The New York Times Global Forum by Thomas Friedman

Can also be found on my blog here: karishmamehrotra.wordpress.com

Here are my thoughts after attending the New York Time’s Global Forum hosted by Foreign Affairs columnist Thomas Friedman.

 

I heard about the event through KQED and looked it up online. Interested by the speakers and topics, I decided to give it a chance and request an invitation. I didn’t even really know what to put under organization. Emory? KCBS? PAWeekly? AJC?

 

Surprisingly, I got a ticket … for $250. So I convinced my parents (it helps to anticipate qualms through email before even starting a face-to-face conversation with them – us kids know how to exploit the internet against our parents).

I had no idea what to expect. I have never really been to one of these fancy, adult, sophisticated gigs — only watched the live youtube feed sitting in the comfort of my Batman pajamas.

 

I wore something I thought would be acceptable (again, feeling frustrated that I can’t just put on some generic man-suit that no one will notice).

 

It was definitely a large networking event; business cards galore with the appropriate amount of bathroom small talk. About 200 professionals, wearing large badges. More men than women, more old than young, more white than anything else. But still, I met some very interesting people in completely different industries – teaching, business, tech and journalism.

 

The first thing that surprised me was the Freidman opposition movement on Twitter. I knew he had haters but these trolls were in the audience, professing their passionate disapproval of the man to hashtag heaven. Some of the backlash is merited, some overboard.

 

It seems ironic many people at a conference about hyper connectivity were missing out on the meta-conversation happening on the #nytgf feed (although they did see the carefully selected posts on @FreidmanForum feed being displayed to the left of the stage).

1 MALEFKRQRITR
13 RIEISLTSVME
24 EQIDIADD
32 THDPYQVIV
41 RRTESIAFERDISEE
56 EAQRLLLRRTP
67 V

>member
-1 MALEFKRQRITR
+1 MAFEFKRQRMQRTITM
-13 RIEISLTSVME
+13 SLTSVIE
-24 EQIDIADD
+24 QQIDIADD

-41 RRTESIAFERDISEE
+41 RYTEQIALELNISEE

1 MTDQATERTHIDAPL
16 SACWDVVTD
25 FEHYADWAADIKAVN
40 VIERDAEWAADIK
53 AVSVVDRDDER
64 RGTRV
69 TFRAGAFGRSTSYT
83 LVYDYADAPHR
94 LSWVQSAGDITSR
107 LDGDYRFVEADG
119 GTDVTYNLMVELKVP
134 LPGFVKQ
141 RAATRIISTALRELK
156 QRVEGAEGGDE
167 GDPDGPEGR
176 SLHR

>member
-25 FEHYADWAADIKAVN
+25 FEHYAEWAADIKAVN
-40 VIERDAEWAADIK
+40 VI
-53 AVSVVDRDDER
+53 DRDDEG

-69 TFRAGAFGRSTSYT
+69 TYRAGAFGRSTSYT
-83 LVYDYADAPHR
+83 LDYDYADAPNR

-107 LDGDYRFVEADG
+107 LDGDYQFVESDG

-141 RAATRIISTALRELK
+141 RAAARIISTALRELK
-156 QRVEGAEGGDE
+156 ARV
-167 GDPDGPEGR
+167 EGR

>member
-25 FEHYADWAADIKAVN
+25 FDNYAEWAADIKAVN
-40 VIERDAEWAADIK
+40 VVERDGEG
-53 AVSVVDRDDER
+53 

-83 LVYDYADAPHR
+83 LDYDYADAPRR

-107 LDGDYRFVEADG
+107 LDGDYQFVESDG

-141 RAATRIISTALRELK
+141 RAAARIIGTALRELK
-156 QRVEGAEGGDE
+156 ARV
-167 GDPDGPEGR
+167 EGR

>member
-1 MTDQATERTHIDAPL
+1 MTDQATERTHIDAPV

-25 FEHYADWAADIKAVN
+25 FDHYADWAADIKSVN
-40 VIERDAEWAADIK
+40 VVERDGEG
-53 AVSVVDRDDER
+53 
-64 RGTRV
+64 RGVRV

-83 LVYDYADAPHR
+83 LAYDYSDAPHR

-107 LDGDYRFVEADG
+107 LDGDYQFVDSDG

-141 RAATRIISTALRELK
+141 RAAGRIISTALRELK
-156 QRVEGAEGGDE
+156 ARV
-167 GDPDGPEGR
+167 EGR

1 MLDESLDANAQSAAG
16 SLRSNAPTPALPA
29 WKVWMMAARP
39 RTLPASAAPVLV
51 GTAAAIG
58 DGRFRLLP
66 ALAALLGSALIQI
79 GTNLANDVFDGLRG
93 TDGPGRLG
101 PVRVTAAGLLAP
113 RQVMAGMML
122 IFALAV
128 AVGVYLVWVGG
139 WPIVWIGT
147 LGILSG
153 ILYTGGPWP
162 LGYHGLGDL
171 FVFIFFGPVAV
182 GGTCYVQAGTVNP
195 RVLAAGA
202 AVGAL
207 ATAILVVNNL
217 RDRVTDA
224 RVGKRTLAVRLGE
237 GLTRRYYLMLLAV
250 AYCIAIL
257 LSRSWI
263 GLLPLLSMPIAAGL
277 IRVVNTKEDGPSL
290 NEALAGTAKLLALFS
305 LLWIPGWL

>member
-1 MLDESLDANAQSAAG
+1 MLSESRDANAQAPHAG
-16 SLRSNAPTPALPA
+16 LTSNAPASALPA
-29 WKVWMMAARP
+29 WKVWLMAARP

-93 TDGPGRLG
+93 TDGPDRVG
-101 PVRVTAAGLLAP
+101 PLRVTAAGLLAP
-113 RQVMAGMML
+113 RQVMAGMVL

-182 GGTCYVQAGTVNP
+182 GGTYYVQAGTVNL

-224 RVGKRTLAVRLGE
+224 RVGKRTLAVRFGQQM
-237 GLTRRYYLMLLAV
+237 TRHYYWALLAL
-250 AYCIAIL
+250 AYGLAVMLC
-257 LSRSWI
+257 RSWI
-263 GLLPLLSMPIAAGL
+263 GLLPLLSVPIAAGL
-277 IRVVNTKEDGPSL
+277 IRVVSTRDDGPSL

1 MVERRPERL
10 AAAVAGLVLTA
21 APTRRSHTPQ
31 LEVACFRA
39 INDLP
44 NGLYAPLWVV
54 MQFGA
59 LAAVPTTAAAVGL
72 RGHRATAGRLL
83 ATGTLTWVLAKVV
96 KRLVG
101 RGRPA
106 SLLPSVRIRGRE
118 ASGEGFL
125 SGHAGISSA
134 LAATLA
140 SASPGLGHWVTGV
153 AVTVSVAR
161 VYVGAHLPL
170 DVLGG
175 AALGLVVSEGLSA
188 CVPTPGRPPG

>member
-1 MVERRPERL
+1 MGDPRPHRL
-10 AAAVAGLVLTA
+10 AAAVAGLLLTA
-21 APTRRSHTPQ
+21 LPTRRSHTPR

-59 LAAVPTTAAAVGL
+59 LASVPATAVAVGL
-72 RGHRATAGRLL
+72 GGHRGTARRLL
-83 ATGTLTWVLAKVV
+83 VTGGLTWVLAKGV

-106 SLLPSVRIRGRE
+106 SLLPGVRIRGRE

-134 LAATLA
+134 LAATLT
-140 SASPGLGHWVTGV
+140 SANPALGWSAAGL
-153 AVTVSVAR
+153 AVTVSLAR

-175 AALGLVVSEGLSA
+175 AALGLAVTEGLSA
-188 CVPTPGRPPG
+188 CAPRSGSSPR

I met a semi-”troll” in the women’s bathroom who pointed out that the forum did not tap into  potential dialogue within the audience; we were being talked at, not with. She also had some funny things to say about the other “sophisticated” women in the bathroom, like the one who “went to a Harvard class where everyone was talking about this app called whatsup.” It’s called wazapp. But she went to a Harvard class so she knows better.

 

Surprisingly, many not-so-tech-savvy people surrounded me. I showed the men to my left and right the app Snapchat and even showed one how to get the forum’s twitter feed.

 

But the highlights of the day were speaking to Thomas Friedman during my lunch hour and Quentin Hardy during the reception. I asked both of them advice for an aspiring journalist. Friedman said “write, write and (dramatic pause) write.” He also mentioned how long-form journalism still matters and how he doesn’t spend much time on Twitter (I would know, he doesn’t respond to any of my tweets – Quentin re-tweeted me, Tom.) He also somehow slipped in how he doesn’t pay attention to his critics (“I don’t know if you have looked me up on Google but there is a lot … you have to look past the noise.”)

 

I was surprised that a journalist doesn’t take a look at his critics comments. But then again, when your column consistently makes it to NYT’s most-emailed, who gives a shit?

 

As for Quentin, he was able to talk to me for much longer. It’s important to not get married to any one platform but to find one passion, he said. And then he talked extensively about globalization and how nation-states will become problematic. He really stressed that I needed to promote myself constantly.

 

My next highlight would be the Bits Blog panel. I wish I had a chance to talk to Nick Bilton.

 

Favorite points of the day with some of my responses:

 

“What historians will look back and say was the biggest thing will be the merger of globalization and IT.” – Tom

 

“What does it mean? … If the whole world is a math class, the whole global curve just rose.” We can’t be average any longer – Tom

 

   - how is that different from the revolutions of the past?

 

To be good in this world, be obsessive with peripheral vision – Moises Naim

 

“To adapt to this world … think like a new immigrant … paranoid optimists.” – Tom

 

  – when my mom heard this, she told me that now I finally understand my parents

 

Robots are not the replacement of humans, but the amplification of human capabilities. – Cynthia Breazeal

 

       - I don’t know if I’m convinced. Cynthia is ONE person with a moral compass in the development of robots. Who

says all the developers will/do feel the same way? Most humans won’t be part of the dialogue so the outcome depends on those with an impact.

 

Robots are lousy at ideation. They are answer technology not question technology – Andrew McAfee

 

        – will that change?

 

“The best thing about being a reporter is that you don’t have to speculate. That’s for the visionaries.” – John Markoff

 

       - but isn’t that what reporters do all the time?

 

“I also cover Yahoo! … which makes my life depressing.” – Nicole Perlroth

 

       - nicole seems really, really cool.